Category Archives: Indonesian
As I was just whining the other day, when you have a wide culinary interest in the region of Asia (NO! It is NOT the same as being indecisive!) sometimes it can be hard to keep all those different sauces and ingredients in stock.
Fortunately, it is often possible to make your own. Well, at least sometimes.
Even then sometimes I don’t have some sauce or ingredient that’s part of the recipe. In this case – I was out of both lemongrass and Tamari (actually I don’t keep tamari sauce around, so I pretty much NEVER have it).
Oh well. I’m a barbarian – I’ll get close enough.
- 3/4 c palm sugar, jaggery, or brown sugar
- 3 T water
- 1 c tamari (I used soy sauce)
- 1 T minced galangal (from a jar – if using fresh, just slice it thinly)
- 2 or 3 cloves of garlic, minced
- 1 T minced lemon grass, bulb only. I use this stuff —> More Info
- 2 star anise
- dissolve the sugar in the water over a medium heat.
- add the rest of the ingredients and bring to a simmer
- simmer over a med low heat for about 10 mins – until it begins to thicken
- remove from heat and store in the fridge in a glass jar.
Kecap manis will keep virtually forever. But you won’t have to worry about that – this is a great base for a stir fry noodle dish. Obviously you need to add something spicy as well, but this is a good start. It won’t be around for long!
A NOTE ABOUT GOURMET GARDEN HERBS-INNA-TUBE
The Gourmet Garden lemongrass is OK, but the only other thing I’ve tried from them is, well, pretty inferior if not downright nasty. I’m talking to you, Gourmet Gardens cilantro-in-a-tube! Get thee back to the netherworlds!
Actually the ginger and garlic are probably OK as well, but kind of pricey when it’s so easy to get good garlic and ginger paste at any Asian, and many “regular ‘merican”, grocery. Given my experience with the cilantro, I don’t think I’d be willing to give the basil a chance. YMMV.
Learning Moment of the Day
A psychologist, an engineer, and a mathematician are in a bar having a convivial drink. While the three are well into demonstrating an exponential curve as a function of alcohol intake, the psychologist proposes a psychological demonstration, in which the engineer and the mathematician agree to participate. Pointing a particularly pulchritudinous member of the opposite sex on the other side of the room out to each of his subjects, the psychologist proposes, “I will ring a bell at 1 minute intervals. At the sound of the bell, you may each advance 1/2 of the distance towards the object of your desire. Are you ready to begin?”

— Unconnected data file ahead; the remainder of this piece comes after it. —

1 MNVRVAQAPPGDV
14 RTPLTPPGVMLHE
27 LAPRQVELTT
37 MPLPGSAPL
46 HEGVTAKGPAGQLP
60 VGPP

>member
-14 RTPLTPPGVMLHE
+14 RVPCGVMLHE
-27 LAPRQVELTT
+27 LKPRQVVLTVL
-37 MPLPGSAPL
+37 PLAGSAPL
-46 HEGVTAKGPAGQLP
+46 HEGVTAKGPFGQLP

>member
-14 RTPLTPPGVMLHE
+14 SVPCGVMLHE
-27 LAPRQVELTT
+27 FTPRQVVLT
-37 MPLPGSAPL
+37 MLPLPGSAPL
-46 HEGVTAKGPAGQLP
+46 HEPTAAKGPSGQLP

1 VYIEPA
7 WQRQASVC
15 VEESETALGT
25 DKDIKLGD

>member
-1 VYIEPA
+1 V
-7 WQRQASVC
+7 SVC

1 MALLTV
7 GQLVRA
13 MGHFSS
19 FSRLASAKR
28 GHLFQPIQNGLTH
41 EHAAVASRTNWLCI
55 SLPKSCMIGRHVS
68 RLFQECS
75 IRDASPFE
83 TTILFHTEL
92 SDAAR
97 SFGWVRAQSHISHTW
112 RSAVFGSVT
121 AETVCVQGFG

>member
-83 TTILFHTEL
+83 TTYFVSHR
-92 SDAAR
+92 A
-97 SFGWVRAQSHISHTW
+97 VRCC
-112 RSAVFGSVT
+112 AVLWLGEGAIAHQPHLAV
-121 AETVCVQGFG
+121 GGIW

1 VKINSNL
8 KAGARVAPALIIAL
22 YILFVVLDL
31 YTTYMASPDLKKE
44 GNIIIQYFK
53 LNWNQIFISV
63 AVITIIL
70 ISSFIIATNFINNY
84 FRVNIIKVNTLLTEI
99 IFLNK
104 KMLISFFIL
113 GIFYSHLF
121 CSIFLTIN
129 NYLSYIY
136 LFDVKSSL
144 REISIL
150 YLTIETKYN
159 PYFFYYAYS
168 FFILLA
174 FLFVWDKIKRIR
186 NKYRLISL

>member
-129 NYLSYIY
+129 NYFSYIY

The mathematician immediately throws hands in the air and cries, “No way! It’s a mug’s game! I’m not wasting my time with this – if I can only advance 1/2 of the distance at each interval, I will NEVER get there!”
The psychologist busily makes some notes and turns to the engineer, who, as it turns out, has already hopped off the bar stool and is clearly ready to go, saying, “That’s alright, I’ll get CLOSE ENOUGH!”
I’m frequently missing ingredients when I go to make a dish – there are so many different Asian sauces and pastes it’s hard to keep track of them all. I would normally make this with Nam Prik Pao, but having none on hand, and not having the energy to make my own (probably I would be lacking some ingredients for that as well) I went with a substitute of sambal oelek and kecap manis, both of which are Indonesian rather than Thai in origin as opposed to the Nam Prik Pao (which is a Thai thing).
Also this has bell peppers in it, which makes Thai purists shudder (NOT A THAI FLAVOR!) Oh well, what can I say, we’re culinary barbarians here. We have the particularly peculiar and vulgar idea that if it tastes good, we eat it. So sue me! LOL!
This one’s easy.
- extra-firm tofu, one block, pressed
- 1 tsp minced garlic
- one medium onion, sliced
- 2 tsp to 1 T sambal olek (Indonesian chili paste), to taste
- 1 T kecap manis
- 2 bell peppers, sliced in good size chunks (to taste) – I used a yellow and a red
- 2 T fish sauce (you vegetarians out there, substitute a vegetarian “fish” sauce or Golden Mountain sauce)
- handful of Thai basil leaves only, rinsed well. If you can’t find Thai basil, “regular” basil will do – but it won’t taste the same. Still good, just different.
- oil for sauteing
- Press the tofu and slice into medium thin slices
- Dry fry the tofu in a nonstick pan over a low medium heat ’til both sides are golden brown
- cut tofu into 1″ or so pieces (larger or smaller is ok, to taste)
- heat the oil in a fry pan – add the onion and garlic. Saute until the onion starts to brown
- add sambal oelek, kecap manis, and fish sauce. Saute for a couple of minutes
- add the tofu pieces and saute over a low heat for 5 to 10 mins to allow the tofu to pick up the flavor of the sauce
- add the bell pepper – saute another 3 mins over med low heat until the peppers just start to cook. You want them to retain some crispiness so don’t over do it
- add the rinsed basil leaves and stir to incorporate. Saute about a minute, then shut off the heat
- serve over rice with lime wedges
Next time, it’s noodles for this guy. Which will take a bit more in the way of sauce – probably a bit more of the kecap manis, a touch more heat from sambal oelek or one of it’s cousins, some sake … This was good with rice, but I think it would make a really good noodle dish.
NOTE: I first made this using 2 tsp of the sambal oelek. This gave it a nice, mild hint of spiciness – but keep in mind, in our house we tend to eat HOT and think it’s normal. 2 tsp may be plenty hot for your tastes. For us, next time I’ll probably use at least twice as much, or else add some fresh chili. If using nam prik pao, it may take an entirely different amount, depending on the “innate hotness” of the brand you’re using.